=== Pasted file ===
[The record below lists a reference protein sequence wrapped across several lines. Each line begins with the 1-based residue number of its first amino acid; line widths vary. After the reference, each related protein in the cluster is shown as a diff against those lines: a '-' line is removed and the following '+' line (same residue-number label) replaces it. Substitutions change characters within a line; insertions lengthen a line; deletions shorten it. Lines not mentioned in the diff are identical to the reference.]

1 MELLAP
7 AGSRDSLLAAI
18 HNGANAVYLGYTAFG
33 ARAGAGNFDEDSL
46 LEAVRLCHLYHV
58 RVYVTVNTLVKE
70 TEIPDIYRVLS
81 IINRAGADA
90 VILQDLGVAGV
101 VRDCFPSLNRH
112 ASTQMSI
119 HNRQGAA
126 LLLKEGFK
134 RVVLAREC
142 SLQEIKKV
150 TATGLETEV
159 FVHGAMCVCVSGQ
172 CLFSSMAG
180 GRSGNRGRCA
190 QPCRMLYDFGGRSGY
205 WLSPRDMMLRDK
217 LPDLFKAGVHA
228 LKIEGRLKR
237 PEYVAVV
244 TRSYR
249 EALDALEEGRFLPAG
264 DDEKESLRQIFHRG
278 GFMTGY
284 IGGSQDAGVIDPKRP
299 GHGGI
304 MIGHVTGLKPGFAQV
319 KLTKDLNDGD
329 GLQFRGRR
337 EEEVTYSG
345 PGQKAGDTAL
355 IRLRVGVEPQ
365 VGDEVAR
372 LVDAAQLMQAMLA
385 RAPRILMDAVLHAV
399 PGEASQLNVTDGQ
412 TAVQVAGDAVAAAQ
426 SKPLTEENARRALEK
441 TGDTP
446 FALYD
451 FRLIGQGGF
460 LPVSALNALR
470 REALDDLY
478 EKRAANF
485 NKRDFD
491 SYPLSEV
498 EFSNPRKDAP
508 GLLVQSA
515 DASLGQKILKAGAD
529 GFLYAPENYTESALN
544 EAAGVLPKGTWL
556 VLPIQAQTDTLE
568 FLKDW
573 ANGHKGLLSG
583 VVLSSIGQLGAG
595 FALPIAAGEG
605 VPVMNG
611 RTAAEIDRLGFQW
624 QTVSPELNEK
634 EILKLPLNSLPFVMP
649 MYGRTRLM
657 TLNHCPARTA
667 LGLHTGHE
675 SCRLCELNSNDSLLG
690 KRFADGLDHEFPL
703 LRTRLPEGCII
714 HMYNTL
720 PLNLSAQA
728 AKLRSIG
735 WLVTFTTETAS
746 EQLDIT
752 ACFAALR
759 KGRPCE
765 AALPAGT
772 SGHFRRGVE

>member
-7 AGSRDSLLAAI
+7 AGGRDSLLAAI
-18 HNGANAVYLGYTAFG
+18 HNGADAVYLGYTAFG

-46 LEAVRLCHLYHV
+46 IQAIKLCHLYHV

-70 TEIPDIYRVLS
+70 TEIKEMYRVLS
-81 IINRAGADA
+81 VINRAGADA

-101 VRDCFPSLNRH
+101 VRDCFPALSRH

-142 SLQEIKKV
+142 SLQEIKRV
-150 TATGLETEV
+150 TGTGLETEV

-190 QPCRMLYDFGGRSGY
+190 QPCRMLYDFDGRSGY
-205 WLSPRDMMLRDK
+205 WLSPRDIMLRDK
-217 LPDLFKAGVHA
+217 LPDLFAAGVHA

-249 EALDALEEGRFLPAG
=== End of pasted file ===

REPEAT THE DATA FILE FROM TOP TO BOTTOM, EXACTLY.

[The record below lists a reference protein sequence wrapped across several lines. Each line begins with the 1-based residue number of its first amino acid; line widths vary. After the reference, each related protein in the cluster is shown as a diff against those lines: a '-' line is removed and the following '+' line (same residue-number label) replaces it. Substitutions change characters within a line; insertions lengthen a line; deletions shorten it. Lines not mentioned in the diff are identical to the reference.]

1 MELLAP
7 AGSRDSLLAAI
18 HNGANAVYLGYTAFG
33 ARAGAGNFDEDSL
46 LEAVRLCHLYHV
58 RVYVTVNTLVKE
70 TEIPDIYRVLS
81 IINRAGADA
90 VILQDLGVAGV
101 VRDCFPSLNRH
112 ASTQMSI
119 HNRQGAA
126 LLLKEGFK
134 RVVLAREC
142 SLQEIKKV
150 TATGLETEV
159 FVHGAMCVCVSGQ
172 CLFSSMAG
180 GRSGNRGRCA
190 QPCRMLYDFGGRSGY
205 WLSPRDMMLRDK
217 LPDLFKAGVHA
228 LKIEGRLKR
237 PEYVAVV
244 TRSYR
249 EALDALEEGRFLPAG
264 DDEKESLRQIFHRG
278 GFMTGY
284 IGGSQDAGVIDPKRP
299 GHGGI
304 MIGHVTGLKPGFAQV
319 KLTKDLNDGD
329 GLQFRGRR
337 EEEVTYSG
345 PGQKAGDTAL
355 IRLRVGVEPQ
365 VGDEVAR
372 LVDAAQLMQAMLA
385 RAPRILMDAVLHAV
399 PGEASQLNVTDGQ
412 TAVQVAGDAVAAAQ
426 SKPLTEENARRALEK
441 TGDTP
446 FALYD
451 FRLIGQGGF
460 LPVSALNALR
470 REALDDLY
478 EKRAANF
485 NKRDFD
491 SYPLSEV
498 EFSNPRKDAP
508 GLLVQSA
515 DASLGQKILKAGAD
529 GFLYAPENYTESALN
544 EAAGVLPKGTWL
556 VLPIQAQTDTLE
568 FLKDW
573 ANGHKGLLSG
583 VVLSSIGQLGAG
595 FALPIAAGEG
605 VPVMNG
611 RTAAEIDRLGFQW
624 QTVSPELNEK
634 EILKLPLNSLPFVMP
649 MYGRTRLM
657 TLNHCPARTA
667 LGLHTGHE
675 SCRLCELNSNDSLLG
690 KRFADGLDHEFPL
703 LRTRLPEGCII
714 HMYNTL
720 PLNLSAQA
728 AKLRSIG
735 WLVTFTTETAS
746 EQLDIT
752 ACFAALR
759 KGRPCE
765 AALPAGT
772 SGHFRRGVE

>member
-7 AGSRDSLLAAI
+7 AGGRDSLLAAI
-18 HNGANAVYLGYTAFG
+18 HNGADAVYLGYTAFG

-46 LEAVRLCHLYHV
+46 IQAIKLCHLYHV

-70 TEIPDIYRVLS
+70 TEIKEMYRVLS
-81 IINRAGADA
+81 VINRAGADA

-101 VRDCFPSLNRH
+101 VRDCFPALSRH

-142 SLQEIKKV
+142 SLQEIKRV
-150 TATGLETEV
+150 TGTGLETEV

-190 QPCRMLYDFGGRSGY
+190 QPCRMLYDFDGRSGY
-205 WLSPRDMMLRDK
+205 WLSPRDIMLRDK
-217 LPDLFKAGVHA
+217 LPDLFAAGVHA

-249 EALDALEEGRFLPAG